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Am J Clin Nutr. 2009 Feb;89(2):551-7. doi: 10.3945/ajcn.2008.26759. Epub 2008 Dec 23.

Intergenerational influences on childhood body mass index: the effect of parental body mass index trajectories.

Author information

1
Center for Pediatric Epidemiology & Biostatistics, UCL Institute of Child Health, London, United Kingdom. l.li@ich.ucl.ac.uk

Abstract

BACKGROUND:

Parental obesity in adulthood is a strong determinant of offspring obesity. Whether parental body mass index (BMI; in kg/m2) at earlier life stages is associated with offspring BMI is unknown.

OBJECTIVE:

The main objective was to assess whether recent BMI of parents in adulthood and their recent BMI gain are more strongly associated with offspring BMI than are BMI or changes in parental BMI in childhood.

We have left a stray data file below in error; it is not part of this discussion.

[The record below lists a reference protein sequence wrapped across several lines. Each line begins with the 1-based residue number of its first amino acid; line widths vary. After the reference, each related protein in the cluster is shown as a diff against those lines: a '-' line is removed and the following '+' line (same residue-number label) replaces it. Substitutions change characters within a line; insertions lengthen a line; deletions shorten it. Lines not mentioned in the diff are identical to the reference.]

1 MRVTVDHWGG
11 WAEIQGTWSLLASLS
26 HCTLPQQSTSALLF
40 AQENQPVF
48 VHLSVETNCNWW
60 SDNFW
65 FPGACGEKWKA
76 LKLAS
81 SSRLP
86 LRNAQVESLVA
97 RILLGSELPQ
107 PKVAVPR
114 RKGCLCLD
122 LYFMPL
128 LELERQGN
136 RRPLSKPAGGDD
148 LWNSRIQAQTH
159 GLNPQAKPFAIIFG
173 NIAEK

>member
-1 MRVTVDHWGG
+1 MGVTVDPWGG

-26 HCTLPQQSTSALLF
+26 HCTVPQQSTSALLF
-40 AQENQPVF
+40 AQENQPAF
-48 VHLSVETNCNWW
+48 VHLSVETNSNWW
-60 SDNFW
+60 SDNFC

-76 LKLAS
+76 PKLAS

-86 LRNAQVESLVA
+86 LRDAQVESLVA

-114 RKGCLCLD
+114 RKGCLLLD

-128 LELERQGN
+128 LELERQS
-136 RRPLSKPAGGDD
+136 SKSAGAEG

DESIGN:

Two generations in the 1958 British birth cohort were studied, including cohort members (parents' generation) with BMI at 7, 11, 16, 23, and 33 y (n = 16,794) and a one-third sample of their offspring selected in 1991 aged 4-18 y (n = 2908). We applied multilevel models to allow for within-family correlations.

RESULTS:

Childhood BMI increased on average by 0.25-1.10 between the 2 generations, depending on sex and age group, and overweight/obesity increased from 10% to 16%. Parents' BMI in childhood and adulthood independently influenced offspring BMI, but no significant difference in the strength of influence was observed. For example, adjusted increase in BMI for offspring aged 4-8 y was equivalent to 0.37 and 0.23 for a 1-SD increase in maternal BMI at 7 and 33 y, respectively. Similar patterns were observed for risk of overweight/obesity and for paternal BMI at most ages.

CONCLUSIONS:

Excessive BMI gains of parents during childhood and adulthood were associated with a higher BMI and risk of obesity in the offspring. Reductions in the incidence of child obesity in the current population may reduce obesity in future generations.

PMID:
19106237
DOI:
10.3945/ajcn.2008.26759
[Indexed for MEDLINE]

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